Elliott’s parents finally decided to launch a GoFundMe campaign, and as a result of all the media coverage, they have already raised enough funds to cover the first two years of his doctoral program.
“We are so grateful that our friends, family, community and the general public have supported Elliott,” said Michelle Tanner. “He wouldn’t be able to continue his studies without the support.”
Age is Just a Number
When Elliott isn’t busy studying, he enjoys playing guitar, Minecraft, and hanging out with his neighborhood friends – even though they’re in middle school and he’s in college. They ride bikes together, play Dungeons and Dragons, and make armor out of cardboard. And just like the other kids, Elliott goes trick-or-treating on Halloween. He likes to dress up as Albert Einstein or theoretical physicist Richard Feynman, his favorite scientist.
“People seem to have a preconceived notion that Elliott’s childhood has been stolen from him,” Michelle Tanner told LiveScience. “People also assume he must be lacking in social skills.” But this couldn’t be “further from the truth,” she asserted. “He still very much is a kid and the only difference is he goes to school in a different building.”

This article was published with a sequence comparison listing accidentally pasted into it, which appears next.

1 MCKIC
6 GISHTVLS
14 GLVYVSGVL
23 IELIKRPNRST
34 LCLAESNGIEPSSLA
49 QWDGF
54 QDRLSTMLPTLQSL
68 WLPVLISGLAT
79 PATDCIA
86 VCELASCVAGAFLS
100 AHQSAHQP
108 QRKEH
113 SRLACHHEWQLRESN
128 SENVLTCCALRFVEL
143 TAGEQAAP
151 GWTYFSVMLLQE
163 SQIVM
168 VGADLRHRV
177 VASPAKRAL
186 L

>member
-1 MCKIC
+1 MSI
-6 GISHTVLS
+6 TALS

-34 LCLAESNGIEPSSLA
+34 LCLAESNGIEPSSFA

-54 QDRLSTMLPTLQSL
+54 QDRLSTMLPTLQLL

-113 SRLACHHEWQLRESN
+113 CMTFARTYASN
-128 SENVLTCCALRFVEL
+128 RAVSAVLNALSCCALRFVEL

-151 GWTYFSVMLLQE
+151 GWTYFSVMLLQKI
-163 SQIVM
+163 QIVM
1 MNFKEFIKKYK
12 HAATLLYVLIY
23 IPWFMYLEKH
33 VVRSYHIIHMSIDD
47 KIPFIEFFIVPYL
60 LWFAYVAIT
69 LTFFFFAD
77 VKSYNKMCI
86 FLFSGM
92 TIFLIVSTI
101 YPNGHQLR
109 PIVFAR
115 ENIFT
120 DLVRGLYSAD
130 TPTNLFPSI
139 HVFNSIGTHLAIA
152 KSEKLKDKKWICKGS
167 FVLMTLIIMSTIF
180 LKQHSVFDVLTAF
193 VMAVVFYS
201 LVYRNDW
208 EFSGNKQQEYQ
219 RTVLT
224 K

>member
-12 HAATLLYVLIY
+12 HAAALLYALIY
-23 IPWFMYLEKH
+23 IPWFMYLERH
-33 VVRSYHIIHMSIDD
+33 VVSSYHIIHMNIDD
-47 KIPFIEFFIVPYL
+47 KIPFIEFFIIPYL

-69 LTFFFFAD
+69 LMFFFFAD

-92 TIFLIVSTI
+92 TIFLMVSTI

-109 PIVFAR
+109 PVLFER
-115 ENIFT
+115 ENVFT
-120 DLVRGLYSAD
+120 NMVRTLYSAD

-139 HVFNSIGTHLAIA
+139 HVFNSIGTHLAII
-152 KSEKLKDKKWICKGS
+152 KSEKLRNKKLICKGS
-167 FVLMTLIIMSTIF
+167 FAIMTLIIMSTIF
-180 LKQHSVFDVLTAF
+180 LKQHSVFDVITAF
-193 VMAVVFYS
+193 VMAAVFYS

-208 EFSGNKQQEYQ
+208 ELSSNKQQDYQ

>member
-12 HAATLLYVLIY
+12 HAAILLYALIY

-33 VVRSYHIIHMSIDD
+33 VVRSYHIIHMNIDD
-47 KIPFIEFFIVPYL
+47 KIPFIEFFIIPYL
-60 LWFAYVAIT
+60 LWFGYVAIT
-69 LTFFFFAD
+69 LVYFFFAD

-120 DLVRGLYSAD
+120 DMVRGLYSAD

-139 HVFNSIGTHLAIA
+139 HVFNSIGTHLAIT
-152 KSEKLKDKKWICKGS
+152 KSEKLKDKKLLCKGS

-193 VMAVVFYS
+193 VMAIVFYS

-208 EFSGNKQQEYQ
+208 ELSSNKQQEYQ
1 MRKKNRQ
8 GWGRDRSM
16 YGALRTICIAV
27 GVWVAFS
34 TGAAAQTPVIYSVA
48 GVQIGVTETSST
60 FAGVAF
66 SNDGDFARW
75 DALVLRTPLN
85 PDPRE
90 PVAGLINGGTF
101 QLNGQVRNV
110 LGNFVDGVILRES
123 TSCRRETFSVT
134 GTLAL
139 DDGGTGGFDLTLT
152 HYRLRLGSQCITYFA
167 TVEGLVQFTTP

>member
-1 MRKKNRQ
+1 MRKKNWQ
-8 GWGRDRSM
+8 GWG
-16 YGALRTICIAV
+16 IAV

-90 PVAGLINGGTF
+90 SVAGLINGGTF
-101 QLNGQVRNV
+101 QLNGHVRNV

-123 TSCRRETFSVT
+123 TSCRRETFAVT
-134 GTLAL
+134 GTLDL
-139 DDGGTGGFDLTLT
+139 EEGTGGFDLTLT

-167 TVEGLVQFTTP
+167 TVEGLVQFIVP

“He’s just a super sweet kid,” Patrik Tanner said about his son.
According to Elliott’s personal website, which labels him a “radically accelerated learner,” his favorite musical artists are Steely Dan, Billy Joel, and The Beatles. He is a big fan of “Young Sheldon,” which chronicles the life of young Sheldon Cooper as a whiz kid before he goes on to be a physicist in “The Big Bang Theory.”
“Young Sheldon has shown some of the hardships I have faced,” Elliott said. “And I do appreciate seeing other gifted people on shows.”
Congratulations, Elliott! You have a bright future ahead. We look forward to hearing about your accomplishments in furthering the field of physics and becoming a young professor. No doubt you will teach physics at the University of Minnesota someday!